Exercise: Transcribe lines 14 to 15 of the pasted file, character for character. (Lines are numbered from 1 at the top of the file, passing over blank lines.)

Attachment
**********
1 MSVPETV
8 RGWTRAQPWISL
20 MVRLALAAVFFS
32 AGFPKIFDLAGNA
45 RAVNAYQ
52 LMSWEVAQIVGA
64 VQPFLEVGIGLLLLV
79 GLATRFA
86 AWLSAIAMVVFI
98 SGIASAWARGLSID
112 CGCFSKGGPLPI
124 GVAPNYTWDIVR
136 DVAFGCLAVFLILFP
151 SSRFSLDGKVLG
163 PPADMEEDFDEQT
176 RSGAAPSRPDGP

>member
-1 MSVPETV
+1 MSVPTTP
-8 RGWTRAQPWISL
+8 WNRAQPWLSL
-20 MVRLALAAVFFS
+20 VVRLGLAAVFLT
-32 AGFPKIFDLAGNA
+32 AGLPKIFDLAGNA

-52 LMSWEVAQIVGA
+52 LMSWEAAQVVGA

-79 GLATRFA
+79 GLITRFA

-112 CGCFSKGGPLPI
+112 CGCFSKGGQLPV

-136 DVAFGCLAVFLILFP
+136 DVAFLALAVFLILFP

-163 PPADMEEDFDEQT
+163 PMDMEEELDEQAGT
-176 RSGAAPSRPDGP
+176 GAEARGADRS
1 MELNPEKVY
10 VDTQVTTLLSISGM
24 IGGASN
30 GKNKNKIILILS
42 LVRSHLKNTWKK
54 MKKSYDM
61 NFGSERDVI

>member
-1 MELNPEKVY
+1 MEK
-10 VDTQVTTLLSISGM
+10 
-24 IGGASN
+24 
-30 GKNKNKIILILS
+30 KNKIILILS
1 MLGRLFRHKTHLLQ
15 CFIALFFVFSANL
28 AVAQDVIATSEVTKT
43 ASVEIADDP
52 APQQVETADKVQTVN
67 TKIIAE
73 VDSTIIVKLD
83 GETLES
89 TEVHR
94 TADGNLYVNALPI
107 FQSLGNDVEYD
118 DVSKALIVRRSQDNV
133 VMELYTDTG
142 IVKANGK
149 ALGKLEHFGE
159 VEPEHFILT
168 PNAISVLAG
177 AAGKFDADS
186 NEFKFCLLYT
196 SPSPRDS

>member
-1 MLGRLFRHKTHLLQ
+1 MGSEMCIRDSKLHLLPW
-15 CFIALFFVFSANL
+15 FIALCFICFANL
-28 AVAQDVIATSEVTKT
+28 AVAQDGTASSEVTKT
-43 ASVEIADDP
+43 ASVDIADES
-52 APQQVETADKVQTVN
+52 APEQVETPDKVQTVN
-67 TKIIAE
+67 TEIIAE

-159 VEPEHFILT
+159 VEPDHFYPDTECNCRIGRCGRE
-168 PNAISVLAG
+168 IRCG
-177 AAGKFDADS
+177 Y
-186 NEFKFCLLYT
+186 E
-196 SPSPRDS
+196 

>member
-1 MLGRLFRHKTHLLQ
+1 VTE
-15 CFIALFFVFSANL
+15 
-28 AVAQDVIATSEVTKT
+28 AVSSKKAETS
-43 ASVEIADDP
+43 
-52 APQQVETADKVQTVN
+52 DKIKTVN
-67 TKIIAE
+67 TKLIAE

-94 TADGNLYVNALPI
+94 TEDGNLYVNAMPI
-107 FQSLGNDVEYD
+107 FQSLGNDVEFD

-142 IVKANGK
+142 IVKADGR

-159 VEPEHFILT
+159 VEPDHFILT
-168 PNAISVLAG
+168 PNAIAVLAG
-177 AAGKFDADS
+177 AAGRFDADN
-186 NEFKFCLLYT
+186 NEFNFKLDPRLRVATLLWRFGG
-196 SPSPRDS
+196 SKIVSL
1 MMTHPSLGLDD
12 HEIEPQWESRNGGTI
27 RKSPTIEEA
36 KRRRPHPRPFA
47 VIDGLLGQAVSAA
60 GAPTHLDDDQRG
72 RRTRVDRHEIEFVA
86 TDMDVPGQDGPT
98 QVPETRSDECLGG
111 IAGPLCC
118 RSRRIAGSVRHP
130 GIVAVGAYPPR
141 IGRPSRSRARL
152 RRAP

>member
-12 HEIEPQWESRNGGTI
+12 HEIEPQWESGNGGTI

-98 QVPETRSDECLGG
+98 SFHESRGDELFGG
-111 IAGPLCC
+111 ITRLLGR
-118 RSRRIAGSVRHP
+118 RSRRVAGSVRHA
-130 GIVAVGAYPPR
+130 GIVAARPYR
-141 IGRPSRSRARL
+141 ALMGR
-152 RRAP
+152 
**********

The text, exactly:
151 SSRFSLDGKVLG
163 PPADMEEDFDEQT